WHAT IS VENTRICULAR FIBRILLATION?
Ventricular fibrillation (VF) is a condition in which an uncoordinated contraction of the heart muscle of the ventricles occurs. The result is that the heart cannot pump blood properly. Untreated ventricular fibrillation develops into asystole. Ventricular fibrillation is a medical emergency. If the arrhythmia continues for more than a few seconds, the blood circulation ceases, resulting in cardiovascular arrest, respiratory arrest, and subsequent death.
Ventricular fibrillation is a major cause of cardiac arrest and sudden cardiac death. The ventricular muscle fibers contract randomly instead of contracting simultaneously, so the ventricle cannot pump blood into the arteries and systemic circulation.
Ventricular fibrillation is a sudden and lethal arrhythmia responsible for many deaths in the western world, mainly due to ischemic heart disease. Despite extensive research, the profound nature of VF has not been fully understood. Most of the episodes of VF occur in patients already affected by other cardiac pathologies, but sometimes it also occurs in unprecedented subjects. Work is still needed to clarify the mechanism of ventricular fibrillation.
Sudden cardiac arrest is one of the leading causes of death in the industrialized world. For example, in the United Kingdom, there are approximately 70,000 – 90,000 sudden cardiac arrests per year, with survival rates reaching only 2%. The majority of these deaths are due to ventricular fibrillation secondary to acute myocardial infarction, the so-called (“heart attack”). During ventricular fibrillation, the amount of blood pumped from the heart becomes practically zero and, without prompt intervention, death occurs within a few minutes.
WHY DOES VENTRICULAR FIBRILLATION HAPPEN?
VF is caused by the presence of multiple circuits of activation of the ventricles that cause an immediate stop of the mechanical activity of the heart. Ventricular fibrillation is sometimes the consequence of a ventricular tachycardia, which subsequently degenerates into fibrillation, or is the result of malignant ventricular extrasystoles. Both the malignant extrasystoles and the substrate for ventricular tachycardia can occur due to multiple caueses.
Ventricular fibrillation occurs more frequently in predisposed subjects and, in most cases, is the manifestation of cardiac ischemic disease.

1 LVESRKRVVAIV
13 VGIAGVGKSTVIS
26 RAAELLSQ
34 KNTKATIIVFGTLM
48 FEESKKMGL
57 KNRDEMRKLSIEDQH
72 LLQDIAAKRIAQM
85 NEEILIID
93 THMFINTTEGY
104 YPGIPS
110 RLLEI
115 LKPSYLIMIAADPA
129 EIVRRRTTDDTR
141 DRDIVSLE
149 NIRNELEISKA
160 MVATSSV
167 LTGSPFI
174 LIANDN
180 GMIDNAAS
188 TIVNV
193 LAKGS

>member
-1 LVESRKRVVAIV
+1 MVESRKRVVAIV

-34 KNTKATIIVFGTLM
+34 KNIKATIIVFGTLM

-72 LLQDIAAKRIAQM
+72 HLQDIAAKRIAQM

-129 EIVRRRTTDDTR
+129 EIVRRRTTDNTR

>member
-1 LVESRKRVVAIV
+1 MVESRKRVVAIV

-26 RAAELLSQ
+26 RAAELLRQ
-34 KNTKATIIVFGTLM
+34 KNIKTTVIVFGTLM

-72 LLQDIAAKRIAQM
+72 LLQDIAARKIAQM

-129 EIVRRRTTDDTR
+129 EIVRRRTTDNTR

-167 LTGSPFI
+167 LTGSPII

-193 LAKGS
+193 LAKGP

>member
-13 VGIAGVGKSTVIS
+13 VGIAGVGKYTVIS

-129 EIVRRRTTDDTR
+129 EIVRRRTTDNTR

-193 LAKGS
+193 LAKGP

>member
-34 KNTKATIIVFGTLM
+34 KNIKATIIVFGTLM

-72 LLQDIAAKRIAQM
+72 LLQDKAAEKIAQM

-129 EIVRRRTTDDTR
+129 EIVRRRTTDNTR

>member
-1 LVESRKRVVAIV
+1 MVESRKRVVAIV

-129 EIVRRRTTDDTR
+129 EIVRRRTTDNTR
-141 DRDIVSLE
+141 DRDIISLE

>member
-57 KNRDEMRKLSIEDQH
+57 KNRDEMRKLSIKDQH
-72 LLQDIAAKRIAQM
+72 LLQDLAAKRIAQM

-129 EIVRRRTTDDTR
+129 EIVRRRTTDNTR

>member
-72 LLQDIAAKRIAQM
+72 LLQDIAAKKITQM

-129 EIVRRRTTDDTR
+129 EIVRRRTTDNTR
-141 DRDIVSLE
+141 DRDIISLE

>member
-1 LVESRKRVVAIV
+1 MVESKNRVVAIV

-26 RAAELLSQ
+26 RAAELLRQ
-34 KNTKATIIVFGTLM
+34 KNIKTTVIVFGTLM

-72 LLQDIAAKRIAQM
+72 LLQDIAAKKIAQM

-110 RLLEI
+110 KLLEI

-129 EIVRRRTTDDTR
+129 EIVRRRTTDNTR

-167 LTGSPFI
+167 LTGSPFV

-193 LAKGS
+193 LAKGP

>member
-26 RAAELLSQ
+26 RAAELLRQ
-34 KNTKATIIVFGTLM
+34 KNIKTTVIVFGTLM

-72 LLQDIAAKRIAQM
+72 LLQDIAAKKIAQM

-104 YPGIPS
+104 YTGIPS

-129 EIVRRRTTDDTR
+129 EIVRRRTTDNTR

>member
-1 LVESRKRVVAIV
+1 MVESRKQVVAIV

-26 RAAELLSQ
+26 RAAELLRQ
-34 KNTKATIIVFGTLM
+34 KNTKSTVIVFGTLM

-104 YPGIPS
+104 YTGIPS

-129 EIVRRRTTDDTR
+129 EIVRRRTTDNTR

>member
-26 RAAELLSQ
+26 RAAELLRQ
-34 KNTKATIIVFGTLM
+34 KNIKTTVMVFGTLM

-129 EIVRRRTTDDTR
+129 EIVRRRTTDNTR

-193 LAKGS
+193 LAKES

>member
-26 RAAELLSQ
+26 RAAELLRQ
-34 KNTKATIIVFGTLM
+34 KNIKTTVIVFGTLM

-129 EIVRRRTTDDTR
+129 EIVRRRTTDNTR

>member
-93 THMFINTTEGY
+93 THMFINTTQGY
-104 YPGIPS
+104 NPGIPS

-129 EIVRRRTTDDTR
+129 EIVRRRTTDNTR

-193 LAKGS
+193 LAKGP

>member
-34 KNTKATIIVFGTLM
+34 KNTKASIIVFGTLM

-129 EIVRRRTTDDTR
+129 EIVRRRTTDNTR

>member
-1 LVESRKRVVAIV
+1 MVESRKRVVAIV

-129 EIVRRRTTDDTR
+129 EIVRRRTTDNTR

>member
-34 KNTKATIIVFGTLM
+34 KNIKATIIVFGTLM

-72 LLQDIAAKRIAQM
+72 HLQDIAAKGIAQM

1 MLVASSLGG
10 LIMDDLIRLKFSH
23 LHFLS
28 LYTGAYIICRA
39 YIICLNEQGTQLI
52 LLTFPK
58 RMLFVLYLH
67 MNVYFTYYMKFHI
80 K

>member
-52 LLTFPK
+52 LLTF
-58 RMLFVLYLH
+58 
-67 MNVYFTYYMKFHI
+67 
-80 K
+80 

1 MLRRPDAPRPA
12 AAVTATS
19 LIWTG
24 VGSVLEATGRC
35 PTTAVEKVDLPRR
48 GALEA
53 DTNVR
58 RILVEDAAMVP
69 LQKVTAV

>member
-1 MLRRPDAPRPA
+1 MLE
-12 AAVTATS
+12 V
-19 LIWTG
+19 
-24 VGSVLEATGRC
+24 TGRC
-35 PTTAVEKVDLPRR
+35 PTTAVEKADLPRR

Ventricular fibrillation also occurs in patients suffering from cardiomyopathies, myocarditis, and other pathologies affecting the heart. Cases of VF have been reported due to electrolyte failure and overdose of cardiotoxic substances. However, there are cases in which VF occurs in the absence of other evident pathologies or causes, and in these cases, is called idiopathic ventricular fibrillation. Idiopathic ventricular fibrillation occurs with an estimated incidence of 1% of the total number of cardiac arrests, 3% -9% of ventricular fibrillations not related to myocardial infarction, and in 14% of VF in patients under the age of 40. Some recently described syndromes, such as Brugada syndrome, could provide clues to better understand the mechanisms of ventricular arrhythmias. In Brugada syndrome, some changes can be observed in the resulting ECG, including RBBB and ST segment elevation of V1-V3, with an increased predisposition to sudden cardiac death.
The importance of these observations is that the theories that try to explain the pathophysiology and electrophysiology of these disorders must take into account the cases of ventricular fibrillation in subjects with an apparently healthy heart. It is clear that there are mechanisms that we have not yet fully understood. New technologies are being tested to advance our understanding.
HOW IS VENTRICULAR FIBRILLATION TREATED?
The only effective therapy is electrical defibrillation. In the absence of adequate equipment, as can happen on the street, cardiorespiratory resuscitation maneuvers should be practiced, and an ambulance should be called immediately. Ventricular fibrillation can occur in people apparently without heart disease, but some people particularly at risk can be identified, such as patients with a previous heart attack or with a particular heart disease. In these cases, it is possible to implant defibrillators that are able to automatically recognize and treat ventricular fibrillation.